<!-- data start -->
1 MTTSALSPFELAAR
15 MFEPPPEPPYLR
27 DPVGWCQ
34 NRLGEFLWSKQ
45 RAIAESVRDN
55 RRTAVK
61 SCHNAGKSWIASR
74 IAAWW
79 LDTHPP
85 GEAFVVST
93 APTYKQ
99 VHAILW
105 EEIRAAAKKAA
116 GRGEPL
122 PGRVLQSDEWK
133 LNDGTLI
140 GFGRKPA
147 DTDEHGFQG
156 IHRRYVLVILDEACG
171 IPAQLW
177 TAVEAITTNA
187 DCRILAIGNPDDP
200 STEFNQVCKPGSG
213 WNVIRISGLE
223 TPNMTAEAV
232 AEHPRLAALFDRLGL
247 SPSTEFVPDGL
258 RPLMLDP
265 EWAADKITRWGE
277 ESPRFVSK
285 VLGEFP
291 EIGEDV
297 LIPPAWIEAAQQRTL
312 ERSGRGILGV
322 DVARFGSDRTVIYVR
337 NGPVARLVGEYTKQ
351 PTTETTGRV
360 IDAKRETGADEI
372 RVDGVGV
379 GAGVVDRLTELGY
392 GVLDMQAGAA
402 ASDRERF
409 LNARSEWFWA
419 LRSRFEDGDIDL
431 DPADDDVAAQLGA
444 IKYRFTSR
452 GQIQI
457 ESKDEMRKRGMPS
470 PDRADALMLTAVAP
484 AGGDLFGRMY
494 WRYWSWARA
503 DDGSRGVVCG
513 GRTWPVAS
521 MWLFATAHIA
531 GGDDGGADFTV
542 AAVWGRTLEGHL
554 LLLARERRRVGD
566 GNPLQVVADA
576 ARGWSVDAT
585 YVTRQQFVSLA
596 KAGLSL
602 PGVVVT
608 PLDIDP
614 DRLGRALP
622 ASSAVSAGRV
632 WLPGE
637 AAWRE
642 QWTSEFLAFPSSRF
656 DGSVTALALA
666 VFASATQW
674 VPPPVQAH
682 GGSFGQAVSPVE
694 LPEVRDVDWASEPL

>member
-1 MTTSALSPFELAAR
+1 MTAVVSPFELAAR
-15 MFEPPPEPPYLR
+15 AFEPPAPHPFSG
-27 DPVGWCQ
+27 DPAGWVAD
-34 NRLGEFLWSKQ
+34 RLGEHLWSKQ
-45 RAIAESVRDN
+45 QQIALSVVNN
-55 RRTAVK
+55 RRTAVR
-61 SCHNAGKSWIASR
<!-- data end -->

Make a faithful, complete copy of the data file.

1 MTTSALSPFELAAR
15 MFEPPPEPPYLR
27 DPVGWCQ
34 NRLGEFLWSKQ
45 RAIAESVRDN
55 RRTAVK
61 SCHNAGKSWIASR
74 IAAWW
79 LDTHPP
85 GEAFVVST
93 APTYKQ
99 VHAILW
105 EEIRAAAKKAA
116 GRGEPL
122 PGRVLQSDEWK
133 LNDGTLI
140 GFGRKPA
147 DTDEHGFQG
156 IHRRYVLVILDEACG
171 IPAQLW
177 TAVEAITTNA
187 DCRILAIGNPDDP
200 STEFNQVCKPGSG
213 WNVIRISGLE
223 TPNMTAEAV
232 AEHPRLAALFDRLGL
247 SPSTEFVPDGL
258 RPLMLDP
265 EWAADKITRWGE
277 ESPRFVSK
285 VLGEFP
291 EIGEDV
297 LIPPAWIEAAQQRTL
312 ERSGRGILGV
322 DVARFGSDRTVIYVR
337 NGPVARLVGEYTKQ
351 PTTETTGRV
360 IDAKRETGADEI
372 RVDGVGV
379 GAGVVDRLTELGY
392 GVLDMQAGAA
402 ASDRERF
409 LNARSEWFWA
419 LRSRFEDGDIDL
431 DPADDDVAAQLGA
444 IKYRFTSR
452 GQIQI
457 ESKDEMRKRGMPS
470 PDRADALMLTAVAP
484 AGGDLFGRMY
494 WRYWSWARA
503 DDGSRGVVCG
513 GRTWPVAS
521 MWLFATAHIA
531 GGDDGGADFTV
542 AAVWGRTLEGHL
554 LLLARERRRVGD
566 GNPLQVVADA
576 ARGWSVDAT
585 YVTRQQFVSLA
596 KAGLSL
602 PGVVVT
608 PLDIDP
614 DRLGRALP
622 ASSAVSAGRV
632 WLPGE
637 AAWRE
642 QWTSEFLAFPSSRF
656 DGSVTALALA
666 VFASATQW
674 VPPPVQAH
682 GGSFGQAVSPVE
694 LPEVRDVDWASEPL

>member
-1 MTTSALSPFELAAR
+1 MTAVVSPFELAAR
-15 MFEPPPEPPYLR
+15 AFEPPAPHPFSG
-27 DPVGWCQ
+27 DPAGWVAD
-34 NRLGEFLWSKQ
+34 RLGEHLWSKQ
-45 RAIAESVRDN
+45 QQIALSVVNN
-55 RRTAVK
+55 RRTAVR
-61 SCHNAGKSWIASR